A study published in the Journal of Immunology demonstrates that estrogens may boost innate immunity by enhancing interferon (IFN)-γ production by CD11c(+) dendritic cells.
In humans, the sex differences or the sexual dimorphism in immune defense is a well-known phenomenon. Females have more vigorous cellular and humoral immune responses, and they are more resistant to infections – the prevalence and intensity of viral, bacterial, and parasitic infections are typically reduced in females compared with males.
Sex hormones such as estrogens directly affect immunity and estrogen receptors are expressed on circulating lymphocytes, dendritic cells (DCs), NK cells, and macrophages. Previous research indicates that estrogens are able to facilitate the production of IFN-γ by NK cells.
Estrogens are lipophilic hormones that exert their biological effects by binding to intracellular receptors, specifically estrogen receptor (ER) α and ERβ. Both receptor subtypes are present in the thymus and spleen as well as in circulating lymphocytes, dendritic cells(DCs), NK cells, and macrophages.
In the Journal of Immunology study, Mark Siracusa and colleagues from the Johns Hopkins Bloomberg School of Public Health, Baltimore, MD, USA demonstrate that 17β-estradiol (E2) promoted the differentiation of bone marrow precursor cells into functional CD11c+CD11b+MHC class II+ DCs.
Importantly, the authors found that CD11c+ splenocytes isolated from animals with supplemental E2 produced more IFN-γ in response to IL-12 and IL-18. Of note, preceding work shows that CD11c(+)NK1.1(+) cells are a significant source of IFN-γ production, and this IFN-γ is vital for the protection against intracellular infections.
In the Journal of Immunology study, only bone marrow-derived dendritic cells (BMDCs) matured in the presence of E2 were responsive to LPS, CpG, and, to a lesser extent poly I:C, in which the expression of MHCII, CD40, and CD86 as well as IL-12 production was enhanced. BMDCs matured in the absence of E2 were unresponsive to TLR4 and TLR9 agonists, suggesting that the presence of E2 may be required for MyD88-dependent DC activation in response to microbial signals.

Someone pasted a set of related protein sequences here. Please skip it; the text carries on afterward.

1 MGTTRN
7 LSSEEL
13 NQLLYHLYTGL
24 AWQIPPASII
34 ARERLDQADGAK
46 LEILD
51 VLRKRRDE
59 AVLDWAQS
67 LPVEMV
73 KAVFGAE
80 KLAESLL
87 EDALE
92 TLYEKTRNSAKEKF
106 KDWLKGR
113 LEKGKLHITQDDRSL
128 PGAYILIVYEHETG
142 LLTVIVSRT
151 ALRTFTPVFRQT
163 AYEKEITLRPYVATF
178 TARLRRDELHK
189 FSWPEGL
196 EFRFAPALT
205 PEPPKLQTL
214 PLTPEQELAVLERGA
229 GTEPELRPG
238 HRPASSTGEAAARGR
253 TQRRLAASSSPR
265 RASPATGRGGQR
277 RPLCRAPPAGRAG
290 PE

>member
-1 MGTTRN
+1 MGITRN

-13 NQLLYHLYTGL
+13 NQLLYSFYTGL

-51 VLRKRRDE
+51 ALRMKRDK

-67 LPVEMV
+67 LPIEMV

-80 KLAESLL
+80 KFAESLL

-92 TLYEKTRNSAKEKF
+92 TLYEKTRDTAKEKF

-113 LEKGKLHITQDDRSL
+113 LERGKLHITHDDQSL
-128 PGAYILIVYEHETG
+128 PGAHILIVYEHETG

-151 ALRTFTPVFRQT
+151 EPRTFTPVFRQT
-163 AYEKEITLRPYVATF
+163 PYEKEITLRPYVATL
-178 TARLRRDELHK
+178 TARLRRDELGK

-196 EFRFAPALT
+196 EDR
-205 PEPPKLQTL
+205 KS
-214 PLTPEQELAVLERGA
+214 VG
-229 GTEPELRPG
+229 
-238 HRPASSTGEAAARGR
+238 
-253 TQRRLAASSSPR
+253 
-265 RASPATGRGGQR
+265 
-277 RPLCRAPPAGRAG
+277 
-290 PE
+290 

Thus, the study of Siracusa et al. may indicate that the up-regulated production of IFN-γ by CD11c(+) cells in response to 17β-estradiol stimulation may boost innate and adaptive immune responses. Previous studies illustrate that CD11c+NK1.1+ cells are a significant source of innate IFN-γ and innate production of IFN-γ by these cells is necessary for protection against Listeria monocytogenes.
Thus the study may provide an important mechanism regulating differences in the prevalence of autoimmune diseases and susceptibility to infection between sexes. The observation that E2 enhances production of IFN-γ by CD11c+ cells provides a key mechanism regulating the downstream differences in adaptive immunity, development of autoimmune disease, and susceptibility to microbial pathogens between the sexes.
Cover Image (right panel): Sex-biased regulation of T-cell response through E2-induced IFN type I (IFN-I) production. The E2–ERα axis controls the functional responses of diverse DC subsets along with IFN-I production. In females, upon 17β-estradiol (E2) stimulation plasmacytoid DC (pDCs) express enhanced interferon regulatory factor 5 (IRF-5) and reduced indoleamine 2,3-dioxygenase (IDO) leading to transient production of high levels of IFN-α that, in turn, stimulate CD8+ T-cell activity and downregulate regulatory T (Treg) cells. CD8+ T cell can also be stimulated by activation of BDCA3+ DCs, whose activation is interferon regulatory factor 8 (IRF-8) dependent. Moreover, the activity of CD8+ cells is directly modulated by the E2–ERα axis in a hormone dosage-dependent manner. In this context, IFN-I maybe the signal which, in some conditions such as the onset of the antitumor response restored by immune checkpoint inhibitor, drives a more powerful inflammatory cell-mediated immune response in female. From: Sexual Dimorphism of Immune Responses: A New Perspective in Cancer Immunotherapy, Front Immunol. 2018; 9: 552.; Published online 2018 Mar 21. doi: 10.3389/fimmu.2018.00552. Public domain.